# Electric field in a circuit

The electric field is defined mathematically as a vector field that associates to each point in space the (electrostatic or Coulomb) force per unit of charge exerted on an infinitesimal positive test charge at rest at that point.

In a DC/AC electric circuit, we say that an electric field is set up between terminal of source and so charges move between terminals.

Once charges start moving,can't we anymore say that force that acts on the charge to move it in between terminals is due to Electric field since it is defined for Charges at rest?

• Charges don't move because of the existence of electric field, they move due to difference in electric potential between two points. If the electric field is uniform, the charge will stay. If there is a change in electric field, then charge will move i.e. you will see current. – LostCause Jul 11 '19 at 15:35
• @LostCause, how do you produce an difference in electric potential without the existence of electric field? The definition of the electrostatic potential difference is a path integral over the field. – The Photon Jul 11 '19 at 16:00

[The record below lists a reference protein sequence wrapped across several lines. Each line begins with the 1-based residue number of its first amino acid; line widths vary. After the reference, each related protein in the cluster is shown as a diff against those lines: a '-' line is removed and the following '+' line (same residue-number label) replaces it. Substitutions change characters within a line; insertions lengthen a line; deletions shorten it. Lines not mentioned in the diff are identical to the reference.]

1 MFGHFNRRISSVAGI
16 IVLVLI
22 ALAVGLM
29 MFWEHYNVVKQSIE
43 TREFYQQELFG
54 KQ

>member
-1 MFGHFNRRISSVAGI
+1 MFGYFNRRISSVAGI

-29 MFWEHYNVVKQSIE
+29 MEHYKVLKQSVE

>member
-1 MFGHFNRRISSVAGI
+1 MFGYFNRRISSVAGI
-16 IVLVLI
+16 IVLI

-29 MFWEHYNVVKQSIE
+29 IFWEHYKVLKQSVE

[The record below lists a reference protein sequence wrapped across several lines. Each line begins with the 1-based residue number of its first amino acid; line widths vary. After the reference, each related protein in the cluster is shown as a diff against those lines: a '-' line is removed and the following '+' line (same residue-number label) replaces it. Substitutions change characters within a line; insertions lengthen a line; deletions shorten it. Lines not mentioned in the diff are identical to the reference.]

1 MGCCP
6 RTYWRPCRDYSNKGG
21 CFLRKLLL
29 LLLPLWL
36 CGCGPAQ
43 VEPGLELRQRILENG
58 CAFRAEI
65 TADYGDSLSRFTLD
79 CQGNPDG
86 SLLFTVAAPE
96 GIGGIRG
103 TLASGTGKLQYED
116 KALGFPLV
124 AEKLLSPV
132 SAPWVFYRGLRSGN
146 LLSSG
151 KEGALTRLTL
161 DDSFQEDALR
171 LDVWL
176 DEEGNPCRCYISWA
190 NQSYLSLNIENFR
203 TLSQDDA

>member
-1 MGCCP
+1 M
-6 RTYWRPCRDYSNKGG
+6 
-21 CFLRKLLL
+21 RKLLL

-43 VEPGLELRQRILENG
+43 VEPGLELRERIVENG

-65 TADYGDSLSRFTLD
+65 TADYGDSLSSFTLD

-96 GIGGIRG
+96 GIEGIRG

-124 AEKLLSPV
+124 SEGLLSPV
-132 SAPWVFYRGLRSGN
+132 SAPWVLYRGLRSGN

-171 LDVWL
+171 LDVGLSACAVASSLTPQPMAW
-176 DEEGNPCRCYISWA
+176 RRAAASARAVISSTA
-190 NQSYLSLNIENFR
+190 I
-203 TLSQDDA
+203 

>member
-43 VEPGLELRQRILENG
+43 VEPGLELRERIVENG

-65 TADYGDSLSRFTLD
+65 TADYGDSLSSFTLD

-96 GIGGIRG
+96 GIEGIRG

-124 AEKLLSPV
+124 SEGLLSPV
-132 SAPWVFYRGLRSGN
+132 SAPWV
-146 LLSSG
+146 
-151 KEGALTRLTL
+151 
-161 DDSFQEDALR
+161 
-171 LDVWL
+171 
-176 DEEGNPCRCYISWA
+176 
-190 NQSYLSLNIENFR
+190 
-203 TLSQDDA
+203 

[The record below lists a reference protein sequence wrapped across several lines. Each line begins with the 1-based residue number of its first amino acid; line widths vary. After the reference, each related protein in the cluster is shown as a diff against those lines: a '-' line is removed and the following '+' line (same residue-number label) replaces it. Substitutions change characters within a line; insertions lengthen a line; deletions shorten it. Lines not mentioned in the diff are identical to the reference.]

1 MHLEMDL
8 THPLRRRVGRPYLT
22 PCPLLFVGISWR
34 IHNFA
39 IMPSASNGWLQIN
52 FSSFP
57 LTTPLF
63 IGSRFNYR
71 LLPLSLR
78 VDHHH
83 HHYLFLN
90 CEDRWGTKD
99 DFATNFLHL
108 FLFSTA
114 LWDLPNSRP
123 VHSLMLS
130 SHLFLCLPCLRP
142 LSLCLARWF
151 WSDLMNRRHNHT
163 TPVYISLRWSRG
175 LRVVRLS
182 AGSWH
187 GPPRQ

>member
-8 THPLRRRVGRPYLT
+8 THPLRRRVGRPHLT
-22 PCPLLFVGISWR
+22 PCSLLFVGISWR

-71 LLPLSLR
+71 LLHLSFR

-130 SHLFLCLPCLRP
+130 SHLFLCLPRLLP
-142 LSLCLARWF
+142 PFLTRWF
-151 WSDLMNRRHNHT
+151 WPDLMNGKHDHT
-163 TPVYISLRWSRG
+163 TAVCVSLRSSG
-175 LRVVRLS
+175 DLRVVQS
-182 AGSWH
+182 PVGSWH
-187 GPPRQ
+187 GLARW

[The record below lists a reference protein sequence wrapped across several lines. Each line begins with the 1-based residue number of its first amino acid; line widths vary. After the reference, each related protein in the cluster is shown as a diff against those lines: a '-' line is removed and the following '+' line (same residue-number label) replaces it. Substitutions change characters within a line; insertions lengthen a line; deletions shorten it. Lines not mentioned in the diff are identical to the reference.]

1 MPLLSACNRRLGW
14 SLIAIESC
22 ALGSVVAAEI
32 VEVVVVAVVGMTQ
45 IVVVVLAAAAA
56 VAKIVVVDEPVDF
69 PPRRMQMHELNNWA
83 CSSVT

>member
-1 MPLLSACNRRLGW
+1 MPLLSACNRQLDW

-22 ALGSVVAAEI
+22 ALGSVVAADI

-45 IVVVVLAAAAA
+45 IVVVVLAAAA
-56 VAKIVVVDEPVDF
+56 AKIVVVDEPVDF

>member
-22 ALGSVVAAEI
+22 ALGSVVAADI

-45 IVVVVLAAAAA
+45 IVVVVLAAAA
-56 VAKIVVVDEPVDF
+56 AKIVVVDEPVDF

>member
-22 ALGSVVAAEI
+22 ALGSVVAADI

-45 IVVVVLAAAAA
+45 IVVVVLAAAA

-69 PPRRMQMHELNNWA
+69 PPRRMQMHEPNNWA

• @LostCause That is like saying "Object's don't fall because of a gravitational field. They fall because of the difference in gravitational potential energy". Plus... charges will definitely move (accelerate) in a uniform electric field, just like how objects fall in a uniform gravitational field. – Aaron Stevens Jul 11 '19 at 16:17
• @ThePhoton when you solve that integral, you assume that electrostatic potential at infinity is 0. The reason that assumption works well because we don't care about the true value, we only care about the difference. – LostCause Jul 11 '19 at 17:05
• @LostCause Positive charges accelerate in the direction of any electric field if no other forces are acting on them. – Aaron Stevens Jul 11 '19 at 17:22